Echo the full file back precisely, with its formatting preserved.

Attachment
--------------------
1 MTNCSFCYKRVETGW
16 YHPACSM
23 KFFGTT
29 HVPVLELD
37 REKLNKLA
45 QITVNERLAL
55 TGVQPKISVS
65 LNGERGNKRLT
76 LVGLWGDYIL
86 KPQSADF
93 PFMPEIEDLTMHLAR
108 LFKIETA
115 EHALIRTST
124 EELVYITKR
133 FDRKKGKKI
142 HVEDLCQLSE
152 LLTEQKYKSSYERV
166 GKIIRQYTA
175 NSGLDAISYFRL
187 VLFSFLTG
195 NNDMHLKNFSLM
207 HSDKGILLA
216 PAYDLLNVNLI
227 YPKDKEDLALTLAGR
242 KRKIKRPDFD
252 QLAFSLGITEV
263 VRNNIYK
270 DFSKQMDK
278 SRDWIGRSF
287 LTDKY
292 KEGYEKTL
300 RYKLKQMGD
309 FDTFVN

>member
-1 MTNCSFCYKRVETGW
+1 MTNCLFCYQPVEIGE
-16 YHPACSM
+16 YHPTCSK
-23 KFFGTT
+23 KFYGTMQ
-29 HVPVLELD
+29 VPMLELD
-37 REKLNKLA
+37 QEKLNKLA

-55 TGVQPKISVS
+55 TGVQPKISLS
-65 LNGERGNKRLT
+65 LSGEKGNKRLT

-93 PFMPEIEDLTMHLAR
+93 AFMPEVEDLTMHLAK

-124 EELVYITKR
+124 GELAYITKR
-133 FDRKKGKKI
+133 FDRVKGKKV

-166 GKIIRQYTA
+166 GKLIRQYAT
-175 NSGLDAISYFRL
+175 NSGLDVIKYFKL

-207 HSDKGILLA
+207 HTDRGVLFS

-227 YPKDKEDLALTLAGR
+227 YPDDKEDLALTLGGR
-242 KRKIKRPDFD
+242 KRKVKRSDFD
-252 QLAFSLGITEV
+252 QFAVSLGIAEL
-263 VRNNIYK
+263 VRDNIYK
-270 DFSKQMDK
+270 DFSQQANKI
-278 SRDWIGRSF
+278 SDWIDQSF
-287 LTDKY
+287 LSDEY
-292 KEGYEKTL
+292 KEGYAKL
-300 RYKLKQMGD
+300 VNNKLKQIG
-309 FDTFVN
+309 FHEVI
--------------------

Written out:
1 MTNCSFCYKRVETGW
16 YHPACSM
23 KFFGTT
29 HVPVLELD
37 REKLNKLA
45 QITVNERLAL
55 TGVQPKISVS
65 LNGERGNKRLT
76 LVGLWGDYIL
86 KPQSADF
93 PFMPEIEDLTMHLAR
108 LFKIETA
115 EHALIRTST
124 EELVYITKR
133 FDRKKGKKI
142 HVEDLCQLSE
152 LLTEQKYKSSYERV
166 GKIIRQYTA
175 NSGLDAISYFRL
187 VLFSFLTG
195 NNDMHLKNFSLM
207 HSDKGILLA
216 PAYDLLNVNLI
227 YPKDKEDLALTLAGR
242 KRKIKRPDFD
252 QLAFSLGITEV
263 VRNNIYK
270 DFSKQMDK
278 SRDWIGRSF
287 LTDKY
292 KEGYEKTL
300 RYKLKQMGD
309 FDTFVN

>member
-1 MTNCSFCYKRVETGW
+1 MTNCLFCYQPVEIGE
-16 YHPACSM
+16 YHPTCSK
-23 KFFGTT
+23 KFYGTMQ
-29 HVPVLELD
+29 VPMLELD
-37 REKLNKLA
+37 QEKLNKLA

-55 TGVQPKISVS
+55 TGVQPKISLS
-65 LNGERGNKRLT
+65 LSGEKGNKRLT

-93 PFMPEIEDLTMHLAR
+93 AFMPEVEDLTMHLAK

-124 EELVYITKR
+124 GELAYITKR
-133 FDRKKGKKI
+133 FDRVKGKKV

-166 GKIIRQYTA
+166 GKLIRQYAT
-175 NSGLDAISYFRL
+175 NSGLDVIKYFKL

-207 HSDKGILLA
+207 HTDRGVLFS

-227 YPKDKEDLALTLAGR
+227 YPDDKEDLALTLGGR
-242 KRKIKRPDFD
+242 KRKVKRSDFD
-252 QLAFSLGITEV
+252 QFAVSLGIAEL
-263 VRNNIYK
+263 VRDNIYK
-270 DFSKQMDK
+270 DFSQQANKI
-278 SRDWIGRSF
+278 SDWIDQSF
-287 LTDKY
+287 LSDEY
-292 KEGYEKTL
+292 KEGYAKL
-300 RYKLKQMGD
+300 VNNKLKQIG
-309 FDTFVN
+309 FHEVI